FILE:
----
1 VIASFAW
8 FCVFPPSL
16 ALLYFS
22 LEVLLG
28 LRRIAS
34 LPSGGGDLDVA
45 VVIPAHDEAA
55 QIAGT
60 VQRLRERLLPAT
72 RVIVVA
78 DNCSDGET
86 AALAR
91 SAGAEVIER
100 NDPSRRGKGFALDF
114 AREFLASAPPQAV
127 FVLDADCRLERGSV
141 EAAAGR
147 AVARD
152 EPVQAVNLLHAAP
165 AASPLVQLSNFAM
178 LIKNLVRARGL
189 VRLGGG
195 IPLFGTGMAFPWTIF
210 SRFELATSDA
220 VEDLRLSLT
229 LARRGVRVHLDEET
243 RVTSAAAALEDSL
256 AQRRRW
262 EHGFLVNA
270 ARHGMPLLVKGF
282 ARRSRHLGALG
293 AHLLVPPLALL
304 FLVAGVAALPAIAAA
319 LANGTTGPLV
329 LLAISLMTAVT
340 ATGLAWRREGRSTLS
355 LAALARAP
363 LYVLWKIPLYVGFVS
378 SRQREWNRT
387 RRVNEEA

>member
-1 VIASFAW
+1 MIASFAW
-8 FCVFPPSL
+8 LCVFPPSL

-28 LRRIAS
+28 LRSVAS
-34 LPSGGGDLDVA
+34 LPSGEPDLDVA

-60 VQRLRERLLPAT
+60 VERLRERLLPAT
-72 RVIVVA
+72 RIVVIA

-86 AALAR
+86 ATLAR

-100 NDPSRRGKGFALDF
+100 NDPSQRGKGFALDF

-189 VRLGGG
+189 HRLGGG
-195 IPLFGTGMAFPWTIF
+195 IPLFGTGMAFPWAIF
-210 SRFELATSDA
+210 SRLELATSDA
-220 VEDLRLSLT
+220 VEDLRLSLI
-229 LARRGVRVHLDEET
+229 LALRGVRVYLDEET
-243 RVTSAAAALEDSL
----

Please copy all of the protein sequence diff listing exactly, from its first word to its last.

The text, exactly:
1 VIASFAW
8 FCVFPPSL
16 ALLYFS
22 LEVLLG
28 LRRIAS
34 LPSGGGDLDVA
45 VVIPAHDEAA
55 QIAGT
60 VQRLRERLLPAT
72 RVIVVA
78 DNCSDGET
86 AALAR
91 SAGAEVIER
100 NDPSRRGKGFALDF
114 AREFLASAPPQAV
127 FVLDADCRLERGSV
141 EAAAGR
147 AVARD
152 EPVQAVNLLHAAP
165 AASPLVQLSNFAM
178 LIKNLVRARGL
189 VRLGGG
195 IPLFGTGMAFPWTIF
210 SRFELATSDA
220 VEDLRLSLT
229 LARRGVRVHLDEET
243 RVTSAAAALEDSL
256 AQRRRW
262 EHGFLVNA
270 ARHGMPLLVKGF
282 ARRSRHLGALG
293 AHLLVPPLALL
304 FLVAGVAALPAIAAA
319 LANGTTGPLV
329 LLAISLMTAVT
340 ATGLAWRREGRSTLS
355 LAALARAP
363 LYVLWKIPLYVGFVS
378 SRQREWNRT
387 RRVNEEA

>member
-1 VIASFAW
+1 MIASFAW
-8 FCVFPPSL
+8 LCVFPPSL

-28 LRRIAS
+28 LRSVAS
-34 LPSGGGDLDVA
+34 LPSGEPDLDVA

-60 VQRLRERLLPAT
+60 VERLRERLLPAT
-72 RVIVVA
+72 RIVVIA

-86 AALAR
+86 ATLAR

-100 NDPSRRGKGFALDF
+100 NDPSQRGKGFALDF

-189 VRLGGG
+189 HRLGGG
-195 IPLFGTGMAFPWTIF
+195 IPLFGTGMAFPWAIF
-210 SRFELATSDA
+210 SRLELATSDA
-220 VEDLRLSLT
+220 VEDLRLSLI
-229 LARRGVRVHLDEET
+229 LALRGVRVYLDEET
-243 RVTSAAAALEDSL